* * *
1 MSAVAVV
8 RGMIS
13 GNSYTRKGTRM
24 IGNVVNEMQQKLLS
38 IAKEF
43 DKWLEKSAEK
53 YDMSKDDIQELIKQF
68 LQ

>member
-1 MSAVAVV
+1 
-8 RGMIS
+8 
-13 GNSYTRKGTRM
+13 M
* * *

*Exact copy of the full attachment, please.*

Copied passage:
1 MSAVAVV
8 RGMIS
13 GNSYTRKGTRM
24 IGNVVNEMQQKLLS
38 IAKEF
43 DKWLEKSAEK
53 YDMSKDDIQELIKQF
68 LQ

>member
-1 MSAVAVV
+1 
-8 RGMIS
+8 
-13 GNSYTRKGTRM
+13 M